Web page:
I agree with Thomas too. I would never write a test directly for a generated getter or setter. According to our code coverage tool, the getters and setters do get tested by virtue of the other tests existing. And when they don't it often signifies a bug because someone forgot to use that member.
 
peter wooster
Ranch Hand
Posts: 1033
  • Mark post as helpful
  • send pies
  • Quote
  • Report post to moderator
Originally posted by Jeanne Boyarsky:
I agree with Thomas too. I would never write a test directly for a generated getter or setter. According to our code coverage tool, the getters and setters do get tested by virtue of the other tests existing. And when they don't it often signifies a bug because someone forgot to use that member.


I agree, getters and setters should be tested by actual use.

Coverage is the answer, no matter how you design your unit and regression tests, if they don't cover your code you will be leaving areas untested.

My approach is to start with behavioural tests, build scripts or JUnit tests and use a coverage tool like Clover or Emma to track the level of coverage. When the level of coverage reaches about 80%, I examine all the untested code and determine if its actualy needed, you will be surprised what you find. I then comment the untest code as untested, so its obvious to anyone later chasing a bug or attempting to increase the coverage level.

Any time the code is changed, I rerun the tests as part of the build process, you could include them in your daily build.
 
Ilja Preuss
author
Sheriff
Posts: 14112
  • Mark post as helpful
  • send pies
  • Quote
  • Report post to moderator
Originally posted by peter wooster:
you could include them in your daily build.[/QB]


Or even better, in your hourly build.
 
Lasse Koskela
author
Sheriff
Posts: 11962
5
  • Mark post as helpful
  • send pies
  • Quote
  • Report post to moderator
Originally posted by Ilja Preuss:
Or even better, in your hourly build.

Why wait for so long?
 
Ilja Preuss
author
Sheriff
Posts: 14112
  • Mark post as helpful
  • send pies
  • Quote
  • Report post to moderator
Originally posted by Lasse Koskela:

Why wait for so long?


Because our build takes an hour. I know, it's not optimal, and I already have some ideas for optimizations, but it's still better than what we had some months ago.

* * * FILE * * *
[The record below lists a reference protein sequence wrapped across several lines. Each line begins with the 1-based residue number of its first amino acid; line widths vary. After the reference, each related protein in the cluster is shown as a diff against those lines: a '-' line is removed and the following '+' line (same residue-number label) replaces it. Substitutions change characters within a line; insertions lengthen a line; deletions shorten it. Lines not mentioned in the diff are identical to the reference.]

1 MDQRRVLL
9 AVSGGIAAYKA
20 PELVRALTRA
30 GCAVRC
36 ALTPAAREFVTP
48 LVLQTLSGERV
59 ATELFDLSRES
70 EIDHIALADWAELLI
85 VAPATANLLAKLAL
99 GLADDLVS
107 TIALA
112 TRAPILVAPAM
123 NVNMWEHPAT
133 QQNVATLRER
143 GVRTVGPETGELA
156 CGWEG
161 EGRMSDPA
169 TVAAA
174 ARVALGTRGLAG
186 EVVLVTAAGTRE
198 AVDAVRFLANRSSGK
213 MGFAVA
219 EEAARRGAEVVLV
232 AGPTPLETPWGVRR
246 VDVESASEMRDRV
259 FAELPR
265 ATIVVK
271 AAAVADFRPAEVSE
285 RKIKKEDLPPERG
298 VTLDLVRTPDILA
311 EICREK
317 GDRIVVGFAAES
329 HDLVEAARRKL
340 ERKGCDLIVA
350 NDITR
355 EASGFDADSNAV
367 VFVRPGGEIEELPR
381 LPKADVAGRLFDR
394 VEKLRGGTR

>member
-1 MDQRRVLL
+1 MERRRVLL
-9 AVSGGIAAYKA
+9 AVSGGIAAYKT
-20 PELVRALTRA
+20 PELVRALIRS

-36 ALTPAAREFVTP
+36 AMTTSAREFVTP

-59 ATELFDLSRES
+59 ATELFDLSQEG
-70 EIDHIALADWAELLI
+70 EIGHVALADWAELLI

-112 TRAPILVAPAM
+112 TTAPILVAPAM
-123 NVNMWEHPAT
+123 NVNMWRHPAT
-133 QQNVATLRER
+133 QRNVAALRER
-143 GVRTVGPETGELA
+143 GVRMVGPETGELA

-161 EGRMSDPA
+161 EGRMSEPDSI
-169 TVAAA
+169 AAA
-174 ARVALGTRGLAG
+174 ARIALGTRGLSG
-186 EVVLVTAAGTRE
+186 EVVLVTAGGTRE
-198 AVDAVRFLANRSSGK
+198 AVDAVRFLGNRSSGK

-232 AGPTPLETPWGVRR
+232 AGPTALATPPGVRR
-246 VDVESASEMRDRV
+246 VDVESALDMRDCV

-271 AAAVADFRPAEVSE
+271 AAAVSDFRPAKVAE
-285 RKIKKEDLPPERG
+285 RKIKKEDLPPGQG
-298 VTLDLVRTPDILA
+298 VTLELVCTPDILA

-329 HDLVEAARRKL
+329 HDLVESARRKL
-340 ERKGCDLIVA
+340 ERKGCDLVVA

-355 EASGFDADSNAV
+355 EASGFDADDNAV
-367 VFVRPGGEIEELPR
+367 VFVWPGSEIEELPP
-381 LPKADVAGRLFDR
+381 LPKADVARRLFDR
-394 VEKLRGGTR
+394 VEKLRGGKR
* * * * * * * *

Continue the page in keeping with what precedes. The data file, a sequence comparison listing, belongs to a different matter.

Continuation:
Doesn't have Kent Beck a "ten minute build rule" in the second edition? I like it - it's certainly the time span I'd prefer...
 
peter wooster
Ranch Hand
Posts: 1033
  • Mark post as helpful
  • send pies
  • Quote
  • Report post to moderator
Originally posted by Ilja Preuss:

Because our build takes an hour. I know, it's not optimal, and I already have some ideas for optimizations, but it's still better than what we had some months ago.

Doesn't have Kent Beck a "ten minute build rule" in the second edition? I like it - it's certainly the time span I'd prefer...


Back in the eldar days I worked on a very large 360 Assembler project where you had to do a full build and run your tests every time you changed the code. I was one of the few people back then doing coverage tests, but they took far longer than 1 hour. We tended to go for a few beers while they ran.

This is why I suggested putting them in your daily build instead of running them every time you changed anything. I still prefer the latter.

Even now unit and coverage tests can take a long time, last time I ran the tests on POI it took about 20 minutes, time to quaff a couple.
 
Ernest Friedman-Hill
author and iconoclast
Marshal
Pie
Posts: 24208
35
Chrome Eclipse IDE Mac OS X
  • Mark post as helpful
  • send pies
  • Quote
  • Report post to moderator
Originally posted by Ilja Preuss:


Because our build takes an hour.


It sucks, doesn't it. On one of my projects, our unit test suite (18,000 tests, now) takes about 400 seconds to run. It's been optimized, and re-optimized, and optimized again. That is one tight code base. There's pretty much nothing left to do to speed things up.

It's no longer possible to run all the tests after every change, so now I'll run only appropriate subsystem tests while I'm working, and run the whole unit test suite just before a checkin. I'd prefer to check in more often, but with 400 seconds of unit tests, I find myself staying "out" for an hour or so at a time.

And don't get me started on the application tests; they take over three hours. Those we just run overnight.
 
With a little knowledge, a cast iron skillet is non-stick and lasts a lifetime.
  • Post Reply
  • Bookmark Topic Watch Topic
  • New Topic